In a February report for Douglas Elliman, Miller Samuel’s Jonathan Miller said, “The consumer and the public narrative about the housing market is more negative than [the market] actually is.” It’s the perfect reminder: Don’t get frustrated or discouraged by comparisons to the home prices, transaction volume, or mortgage rates of the outlying pandemic years because experts are actually seeing the market move ahead of pre-pandemic conditions.
In fact, data from January shows demand in the luxury sector is up 33 percent from the pre-pandemic average. Overall activity has been dropping from the highs of the 2021-2022, but some of the city’s trophy condo projects closed the value gap with a bounty of high-dollar deals. Most of this activity was concentrated in Manhattan, where 30 of the 32 deals asking $4 million or more took place. In February, the number of newly signed contracts in Manhattan was up for condos and co-ops. At the same time, new listings expanded for the second month. The uptick is a positive sign for the market’s return to normalcy and a particularly welcome one for buyers.
After a cooling sentiment swept Brooklyn and median asking prices dropped five percent in January, the borough saw an increase in contract signings in February. Twenty-one contracts for homes asking $2 million or more were signed in the second week alone. That’s the highest weekly tally since before the winter holidays. On the whole, contract activity in Brooklyn remained more than 30 percent above pre-pandemic levels, and Brooklyn Heights continued to be the borough’s hottest ticket. A townhouse and a condo in the neighborhood notched the two priciest deals of the month. Meanwhile, new listings declined for the fourth time in five months, making Brooklyn the only market we track that didn’t see a rise in new inventory in February.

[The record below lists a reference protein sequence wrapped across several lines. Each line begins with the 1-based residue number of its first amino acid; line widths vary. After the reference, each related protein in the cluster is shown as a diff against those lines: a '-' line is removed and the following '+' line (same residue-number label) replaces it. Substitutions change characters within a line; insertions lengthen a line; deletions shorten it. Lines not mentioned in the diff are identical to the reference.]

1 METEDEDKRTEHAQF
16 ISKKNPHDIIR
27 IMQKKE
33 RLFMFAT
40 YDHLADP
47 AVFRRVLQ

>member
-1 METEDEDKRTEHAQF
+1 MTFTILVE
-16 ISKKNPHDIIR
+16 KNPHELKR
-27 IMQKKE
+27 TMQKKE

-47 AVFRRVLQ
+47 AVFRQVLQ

In Westchester, market activity picked up as new listings expanded for the second month. Capitalizing on the new inventory, the number of newly signed contracts increased more than 40 percent month over month for both single family homes and condos.
In Miami, the number of new listings rose for the first time in eight months as 2,145 new options entered the market. Transaction activity followed suit. While sales volume ebbed and flowed weekly throughout February, the average sales price and price per square foot maintained an upward trajectory and closed the month at $819,679 and $748 respectively.
To close this month’s recap, we’re excited to share the newly released Douglas Elliman | Knight Frank Wealth Report. Now in its 17th edition, this annual report compiled by research teams around the world highlights pertinent topics affecting ultra-high-net-worth-individuals. In addition to recapping 2022—NYC’s luxury market saw prices rise 2.7 percent—this year’s report predicts a shift in investor strategies and comments on the global mobility of wealth through real estate opportunities and the next phase of Environmental, Social, and Governance (ESG).